Her mother and sister, Anita, helped organize, proofread and type up the items she sent in for publication. She received Talking Books from the Library of Congress and enjoyed listening to them. Friends and family often read books to her. She would often record brief reviews and critiques of the books in her private journals. There at her hospital bed in her room she set up a "newsroom" where she received news items and information of all kinds and sent it out by phone to the appropriate newspaper, if it were a news flash, or typed it up for publication in a feature article, book, poem or story. She often "scooped" other reporters because of the loyalty of her sources of information. She usually knew of news before it broke, but she was very careful to always verify her stories. Sometimes Anita would transport Jean in a station wagon to the scene of the story on a gurney nicknamed "The Zephyr."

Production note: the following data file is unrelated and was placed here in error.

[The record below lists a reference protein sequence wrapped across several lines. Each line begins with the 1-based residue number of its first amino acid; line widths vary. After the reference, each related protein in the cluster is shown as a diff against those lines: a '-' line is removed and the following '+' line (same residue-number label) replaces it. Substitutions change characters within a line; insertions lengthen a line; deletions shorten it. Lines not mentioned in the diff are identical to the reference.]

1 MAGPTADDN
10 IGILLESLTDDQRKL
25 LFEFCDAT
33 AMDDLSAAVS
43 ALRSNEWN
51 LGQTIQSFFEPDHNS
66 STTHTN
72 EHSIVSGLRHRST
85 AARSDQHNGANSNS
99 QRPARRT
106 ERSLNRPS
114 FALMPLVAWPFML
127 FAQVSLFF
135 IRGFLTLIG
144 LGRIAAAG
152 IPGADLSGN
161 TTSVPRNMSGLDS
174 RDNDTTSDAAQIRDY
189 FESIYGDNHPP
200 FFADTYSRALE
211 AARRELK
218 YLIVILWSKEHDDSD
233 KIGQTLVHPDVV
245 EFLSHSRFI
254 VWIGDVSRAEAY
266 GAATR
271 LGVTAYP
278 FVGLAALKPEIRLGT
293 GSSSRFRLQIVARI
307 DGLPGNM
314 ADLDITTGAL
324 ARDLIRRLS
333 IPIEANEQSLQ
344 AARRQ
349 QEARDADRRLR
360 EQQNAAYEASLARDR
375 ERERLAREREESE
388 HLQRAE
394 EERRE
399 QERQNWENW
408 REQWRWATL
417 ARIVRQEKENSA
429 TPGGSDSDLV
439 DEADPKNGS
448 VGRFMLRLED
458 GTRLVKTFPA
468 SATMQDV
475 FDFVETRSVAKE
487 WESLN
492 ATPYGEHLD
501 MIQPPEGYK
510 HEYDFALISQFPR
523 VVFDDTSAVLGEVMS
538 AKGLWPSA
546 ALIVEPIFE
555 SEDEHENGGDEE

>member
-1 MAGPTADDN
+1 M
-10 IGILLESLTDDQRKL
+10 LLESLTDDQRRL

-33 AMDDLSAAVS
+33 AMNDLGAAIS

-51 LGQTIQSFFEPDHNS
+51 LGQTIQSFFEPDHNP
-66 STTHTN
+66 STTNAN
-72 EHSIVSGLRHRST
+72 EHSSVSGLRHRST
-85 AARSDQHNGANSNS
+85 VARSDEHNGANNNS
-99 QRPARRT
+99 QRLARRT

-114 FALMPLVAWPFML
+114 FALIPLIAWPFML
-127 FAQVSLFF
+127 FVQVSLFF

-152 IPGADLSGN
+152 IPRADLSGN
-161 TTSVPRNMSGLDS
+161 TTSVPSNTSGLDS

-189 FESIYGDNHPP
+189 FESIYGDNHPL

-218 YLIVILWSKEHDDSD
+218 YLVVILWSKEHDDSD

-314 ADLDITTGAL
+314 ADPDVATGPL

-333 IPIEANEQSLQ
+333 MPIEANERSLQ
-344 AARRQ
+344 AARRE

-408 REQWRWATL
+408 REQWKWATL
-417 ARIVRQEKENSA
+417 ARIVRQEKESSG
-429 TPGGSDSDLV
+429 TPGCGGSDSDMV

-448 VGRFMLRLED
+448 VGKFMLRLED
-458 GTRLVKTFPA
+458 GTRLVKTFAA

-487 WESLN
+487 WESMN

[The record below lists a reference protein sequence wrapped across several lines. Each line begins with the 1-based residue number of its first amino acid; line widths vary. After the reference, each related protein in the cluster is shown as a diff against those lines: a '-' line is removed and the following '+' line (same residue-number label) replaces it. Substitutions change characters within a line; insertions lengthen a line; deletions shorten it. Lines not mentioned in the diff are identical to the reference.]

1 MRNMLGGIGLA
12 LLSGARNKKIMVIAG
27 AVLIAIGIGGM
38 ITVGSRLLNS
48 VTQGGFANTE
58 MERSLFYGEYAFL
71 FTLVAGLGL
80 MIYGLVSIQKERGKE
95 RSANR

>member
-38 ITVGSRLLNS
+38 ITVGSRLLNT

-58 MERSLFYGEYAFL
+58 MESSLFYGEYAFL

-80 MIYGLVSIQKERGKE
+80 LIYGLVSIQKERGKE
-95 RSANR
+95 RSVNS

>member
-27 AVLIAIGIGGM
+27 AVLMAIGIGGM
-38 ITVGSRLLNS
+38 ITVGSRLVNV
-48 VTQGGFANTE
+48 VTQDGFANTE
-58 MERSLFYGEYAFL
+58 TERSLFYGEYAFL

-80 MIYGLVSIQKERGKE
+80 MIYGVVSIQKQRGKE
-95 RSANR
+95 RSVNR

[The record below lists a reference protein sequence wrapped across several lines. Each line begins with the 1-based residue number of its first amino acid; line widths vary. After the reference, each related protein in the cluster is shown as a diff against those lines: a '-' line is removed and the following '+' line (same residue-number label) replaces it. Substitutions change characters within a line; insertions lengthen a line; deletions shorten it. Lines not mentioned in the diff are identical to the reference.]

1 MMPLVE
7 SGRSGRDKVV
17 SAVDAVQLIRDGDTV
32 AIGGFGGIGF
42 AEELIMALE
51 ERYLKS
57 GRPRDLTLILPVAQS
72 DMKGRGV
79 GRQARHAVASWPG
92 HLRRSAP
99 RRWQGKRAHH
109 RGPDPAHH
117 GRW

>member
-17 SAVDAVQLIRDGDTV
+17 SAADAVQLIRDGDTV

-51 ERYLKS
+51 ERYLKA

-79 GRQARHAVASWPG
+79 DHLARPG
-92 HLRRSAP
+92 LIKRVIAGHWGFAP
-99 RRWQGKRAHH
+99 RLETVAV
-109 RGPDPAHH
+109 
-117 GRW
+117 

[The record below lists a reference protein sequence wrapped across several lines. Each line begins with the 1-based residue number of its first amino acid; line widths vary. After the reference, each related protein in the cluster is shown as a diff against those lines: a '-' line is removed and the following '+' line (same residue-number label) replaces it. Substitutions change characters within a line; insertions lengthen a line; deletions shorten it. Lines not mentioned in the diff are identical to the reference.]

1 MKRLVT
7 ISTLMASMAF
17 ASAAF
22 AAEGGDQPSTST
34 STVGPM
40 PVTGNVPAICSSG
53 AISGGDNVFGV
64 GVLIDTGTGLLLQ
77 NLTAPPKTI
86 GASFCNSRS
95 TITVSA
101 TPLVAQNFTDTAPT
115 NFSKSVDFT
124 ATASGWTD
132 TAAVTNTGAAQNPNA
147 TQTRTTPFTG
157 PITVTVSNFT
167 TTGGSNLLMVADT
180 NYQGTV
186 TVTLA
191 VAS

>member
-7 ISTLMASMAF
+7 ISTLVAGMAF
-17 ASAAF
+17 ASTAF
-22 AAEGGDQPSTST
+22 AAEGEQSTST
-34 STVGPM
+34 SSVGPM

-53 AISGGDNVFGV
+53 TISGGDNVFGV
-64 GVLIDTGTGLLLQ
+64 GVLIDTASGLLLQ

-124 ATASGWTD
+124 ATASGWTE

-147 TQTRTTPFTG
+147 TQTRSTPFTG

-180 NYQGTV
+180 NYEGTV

She was loved and admired by the residents of her town and the surrounding ranches and mines for her great writing talent and the courage and graciousness with which she faced a life of pain and disability. She received a constant stream of visitors who came to bring notes, stories, news items or to just discuss the enormous range of things that interested her. She had an unwavering admiration for and an understanding of all her fellow Nevadans, but most of all of the people of Wells, which became highly publicized through her writings. Many people from other towns and cities also came to know her and communicated with her by phone, letters, tapes and personal visits. She recognized the sound of their voices or their steps when they entered her room.